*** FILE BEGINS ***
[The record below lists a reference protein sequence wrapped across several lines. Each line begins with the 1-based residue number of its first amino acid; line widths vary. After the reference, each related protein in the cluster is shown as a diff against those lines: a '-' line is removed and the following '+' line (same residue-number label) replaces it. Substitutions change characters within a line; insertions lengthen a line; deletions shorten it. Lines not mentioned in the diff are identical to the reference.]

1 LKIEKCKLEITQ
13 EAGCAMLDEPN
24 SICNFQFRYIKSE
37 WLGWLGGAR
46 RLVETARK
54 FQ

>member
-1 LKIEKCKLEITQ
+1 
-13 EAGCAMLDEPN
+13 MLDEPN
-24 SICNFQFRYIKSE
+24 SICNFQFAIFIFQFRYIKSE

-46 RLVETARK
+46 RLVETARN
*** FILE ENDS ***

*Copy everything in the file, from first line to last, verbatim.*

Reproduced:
[The record below lists a reference protein sequence wrapped across several lines. Each line begins with the 1-based residue number of its first amino acid; line widths vary. After the reference, each related protein in the cluster is shown as a diff against those lines: a '-' line is removed and the following '+' line (same residue-number label) replaces it. Substitutions change characters within a line; insertions lengthen a line; deletions shorten it. Lines not mentioned in the diff are identical to the reference.]

1 LKIEKCKLEITQ
13 EAGCAMLDEPN
24 SICNFQFRYIKSE
37 WLGWLGGAR
46 RLVETARK
54 FQ

>member
-1 LKIEKCKLEITQ
+1 
-13 EAGCAMLDEPN
+13 MLDEPN
-24 SICNFQFRYIKSE
+24 SICNFQFAIFIFQFRYIKSE

-46 RLVETARK
+46 RLVETARN